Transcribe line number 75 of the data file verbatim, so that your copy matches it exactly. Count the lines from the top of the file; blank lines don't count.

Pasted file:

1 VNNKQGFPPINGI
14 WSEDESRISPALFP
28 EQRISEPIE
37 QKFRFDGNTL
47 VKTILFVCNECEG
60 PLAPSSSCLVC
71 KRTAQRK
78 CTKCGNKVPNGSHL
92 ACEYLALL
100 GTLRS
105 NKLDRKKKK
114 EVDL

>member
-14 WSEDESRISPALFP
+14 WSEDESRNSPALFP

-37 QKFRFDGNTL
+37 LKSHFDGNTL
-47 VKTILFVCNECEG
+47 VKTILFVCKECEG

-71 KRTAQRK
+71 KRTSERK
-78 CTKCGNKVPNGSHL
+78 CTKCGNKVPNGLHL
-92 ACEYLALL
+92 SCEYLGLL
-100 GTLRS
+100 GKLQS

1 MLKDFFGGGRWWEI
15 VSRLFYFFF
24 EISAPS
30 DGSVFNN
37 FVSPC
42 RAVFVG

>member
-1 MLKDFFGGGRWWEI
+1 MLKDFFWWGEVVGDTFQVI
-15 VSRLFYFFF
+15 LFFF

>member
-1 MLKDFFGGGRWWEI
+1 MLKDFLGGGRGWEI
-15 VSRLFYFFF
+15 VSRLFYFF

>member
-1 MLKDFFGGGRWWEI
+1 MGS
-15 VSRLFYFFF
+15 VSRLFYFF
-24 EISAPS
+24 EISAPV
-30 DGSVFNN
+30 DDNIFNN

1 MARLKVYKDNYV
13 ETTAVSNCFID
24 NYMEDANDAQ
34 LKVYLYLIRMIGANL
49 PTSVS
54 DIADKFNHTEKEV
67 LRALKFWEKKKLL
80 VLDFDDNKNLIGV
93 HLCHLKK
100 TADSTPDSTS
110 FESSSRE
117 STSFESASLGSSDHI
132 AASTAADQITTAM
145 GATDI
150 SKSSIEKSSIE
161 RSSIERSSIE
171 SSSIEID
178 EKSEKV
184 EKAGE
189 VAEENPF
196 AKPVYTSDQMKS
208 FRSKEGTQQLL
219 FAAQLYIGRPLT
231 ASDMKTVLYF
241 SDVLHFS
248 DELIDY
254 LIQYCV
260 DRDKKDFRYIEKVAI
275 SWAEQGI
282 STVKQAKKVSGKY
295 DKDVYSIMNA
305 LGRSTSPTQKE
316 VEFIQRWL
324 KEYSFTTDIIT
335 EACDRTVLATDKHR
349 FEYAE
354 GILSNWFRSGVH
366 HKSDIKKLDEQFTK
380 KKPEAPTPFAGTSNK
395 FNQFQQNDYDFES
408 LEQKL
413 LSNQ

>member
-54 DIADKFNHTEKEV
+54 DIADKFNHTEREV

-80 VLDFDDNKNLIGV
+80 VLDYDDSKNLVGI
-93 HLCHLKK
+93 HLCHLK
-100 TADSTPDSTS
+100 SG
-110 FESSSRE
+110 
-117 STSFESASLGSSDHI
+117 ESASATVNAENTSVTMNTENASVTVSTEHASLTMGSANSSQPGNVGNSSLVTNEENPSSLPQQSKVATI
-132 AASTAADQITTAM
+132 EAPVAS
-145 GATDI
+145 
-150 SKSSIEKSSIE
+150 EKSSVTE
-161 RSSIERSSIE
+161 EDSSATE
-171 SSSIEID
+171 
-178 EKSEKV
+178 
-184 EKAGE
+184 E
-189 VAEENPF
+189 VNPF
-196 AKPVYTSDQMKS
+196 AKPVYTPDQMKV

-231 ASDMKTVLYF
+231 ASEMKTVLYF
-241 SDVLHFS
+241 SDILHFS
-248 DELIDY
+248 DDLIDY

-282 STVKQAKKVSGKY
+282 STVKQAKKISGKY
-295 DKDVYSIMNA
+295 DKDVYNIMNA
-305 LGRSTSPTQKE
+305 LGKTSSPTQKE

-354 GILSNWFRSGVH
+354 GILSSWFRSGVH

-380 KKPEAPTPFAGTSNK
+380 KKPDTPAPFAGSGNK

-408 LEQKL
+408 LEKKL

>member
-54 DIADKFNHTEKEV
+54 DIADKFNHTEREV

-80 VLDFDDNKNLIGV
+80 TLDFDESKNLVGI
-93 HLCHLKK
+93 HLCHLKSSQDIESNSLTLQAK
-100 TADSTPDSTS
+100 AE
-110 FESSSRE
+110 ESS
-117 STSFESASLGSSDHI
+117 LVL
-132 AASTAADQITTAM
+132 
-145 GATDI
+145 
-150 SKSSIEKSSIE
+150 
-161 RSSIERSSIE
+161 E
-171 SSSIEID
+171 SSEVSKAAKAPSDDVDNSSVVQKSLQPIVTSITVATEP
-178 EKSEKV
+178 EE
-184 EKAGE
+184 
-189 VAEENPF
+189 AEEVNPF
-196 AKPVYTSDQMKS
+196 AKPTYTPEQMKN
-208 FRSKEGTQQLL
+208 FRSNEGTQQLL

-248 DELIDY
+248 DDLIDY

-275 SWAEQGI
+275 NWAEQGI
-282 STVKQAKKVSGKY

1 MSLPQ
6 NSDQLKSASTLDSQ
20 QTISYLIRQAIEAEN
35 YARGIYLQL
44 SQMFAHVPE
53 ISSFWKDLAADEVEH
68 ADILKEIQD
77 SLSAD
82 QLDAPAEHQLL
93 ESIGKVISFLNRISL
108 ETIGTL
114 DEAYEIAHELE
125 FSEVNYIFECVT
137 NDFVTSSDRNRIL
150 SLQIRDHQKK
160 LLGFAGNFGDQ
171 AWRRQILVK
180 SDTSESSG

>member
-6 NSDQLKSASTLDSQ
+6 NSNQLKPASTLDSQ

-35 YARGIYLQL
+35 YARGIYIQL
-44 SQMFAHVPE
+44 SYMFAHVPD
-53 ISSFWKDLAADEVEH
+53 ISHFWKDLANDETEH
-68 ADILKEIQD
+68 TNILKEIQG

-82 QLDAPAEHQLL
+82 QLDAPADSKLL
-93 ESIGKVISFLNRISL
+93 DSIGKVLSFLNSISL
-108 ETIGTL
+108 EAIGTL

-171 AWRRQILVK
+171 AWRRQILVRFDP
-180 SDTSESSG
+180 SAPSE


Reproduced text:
219 FAAQLYIGRPLT